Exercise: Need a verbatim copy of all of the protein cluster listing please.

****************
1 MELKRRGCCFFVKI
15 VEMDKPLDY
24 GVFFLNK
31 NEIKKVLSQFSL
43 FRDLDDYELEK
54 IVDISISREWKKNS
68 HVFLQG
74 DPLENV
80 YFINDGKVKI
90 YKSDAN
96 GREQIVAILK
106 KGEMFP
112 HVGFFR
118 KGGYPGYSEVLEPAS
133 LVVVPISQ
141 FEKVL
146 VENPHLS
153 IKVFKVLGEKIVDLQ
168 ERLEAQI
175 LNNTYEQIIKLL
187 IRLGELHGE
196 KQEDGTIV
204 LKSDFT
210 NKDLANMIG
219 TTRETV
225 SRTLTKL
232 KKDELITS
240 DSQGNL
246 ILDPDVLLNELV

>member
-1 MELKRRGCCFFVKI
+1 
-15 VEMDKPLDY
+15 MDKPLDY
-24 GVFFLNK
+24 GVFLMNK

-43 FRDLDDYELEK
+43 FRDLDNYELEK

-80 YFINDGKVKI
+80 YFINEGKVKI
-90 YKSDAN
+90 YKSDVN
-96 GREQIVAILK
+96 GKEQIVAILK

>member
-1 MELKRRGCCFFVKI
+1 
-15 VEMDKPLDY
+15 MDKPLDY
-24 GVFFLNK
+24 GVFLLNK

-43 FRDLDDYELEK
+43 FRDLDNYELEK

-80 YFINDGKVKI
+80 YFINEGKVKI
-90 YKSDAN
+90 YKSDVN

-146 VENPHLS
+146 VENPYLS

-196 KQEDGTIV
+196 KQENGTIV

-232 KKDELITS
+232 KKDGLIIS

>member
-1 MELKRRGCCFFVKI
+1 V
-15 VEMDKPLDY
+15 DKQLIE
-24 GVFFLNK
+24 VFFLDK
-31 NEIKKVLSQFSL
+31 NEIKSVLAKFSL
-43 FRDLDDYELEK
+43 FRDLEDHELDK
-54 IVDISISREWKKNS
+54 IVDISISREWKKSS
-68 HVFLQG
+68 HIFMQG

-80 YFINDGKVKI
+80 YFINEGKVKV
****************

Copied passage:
1 MELKRRGCCFFVKI
15 VEMDKPLDY
24 GVFFLNK
31 NEIKKVLSQFSL
43 FRDLDDYELEK
54 IVDISISREWKKNS
68 HVFLQG
74 DPLENV
80 YFINDGKVKI
90 YKSDAN
96 GREQIVAILK
106 KGEMFP
112 HVGFFR
118 KGGYPGYSEVLEPAS
133 LVVVPISQ
141 FEKVL
146 VENPHLS
153 IKVFKVLGEKIVDLQ
168 ERLEAQI
175 LNNTYEQIIKLL
187 IRLGELHGE
196 KQEDGTIV
204 LKSDFT
210 NKDLANMIG
219 TTRETV
225 SRTLTKL
232 KKDELITS
240 DSQGNL
246 ILDPDVLLNELV

>member
-1 MELKRRGCCFFVKI
+1 
-15 VEMDKPLDY
+15 MDKPLDY
-24 GVFFLNK
+24 GVFLMNK

-43 FRDLDDYELEK
+43 FRDLDNYELEK

-80 YFINDGKVKI
+80 YFINEGKVKI
-90 YKSDAN
+90 YKSDVN
-96 GREQIVAILK
+96 GKEQIVAILK

>member
-1 MELKRRGCCFFVKI
+1 
-15 VEMDKPLDY
+15 MDKPLDY
-24 GVFFLNK
+24 GVFLLNK

-43 FRDLDDYELEK
+43 FRDLDNYELEK

-80 YFINDGKVKI
+80 YFINEGKVKI
-90 YKSDAN
+90 YKSDVN

-146 VENPHLS
+146 VENPYLS

-196 KQEDGTIV
+196 KQENGTIV

-232 KKDELITS
+232 KKDGLIIS

>member
-1 MELKRRGCCFFVKI
+1 V
-15 VEMDKPLDY
+15 DKQLIE
-24 GVFFLNK
+24 VFFLDK
-31 NEIKKVLSQFSL
+31 NEIKSVLAKFSL
-43 FRDLDDYELEK
+43 FRDLEDHELDK
-54 IVDISISREWKKNS
+54 IVDISISREWKKSS
-68 HVFLQG
+68 HIFMQG

-80 YFINDGKVKI
+80 YFINEGKVKV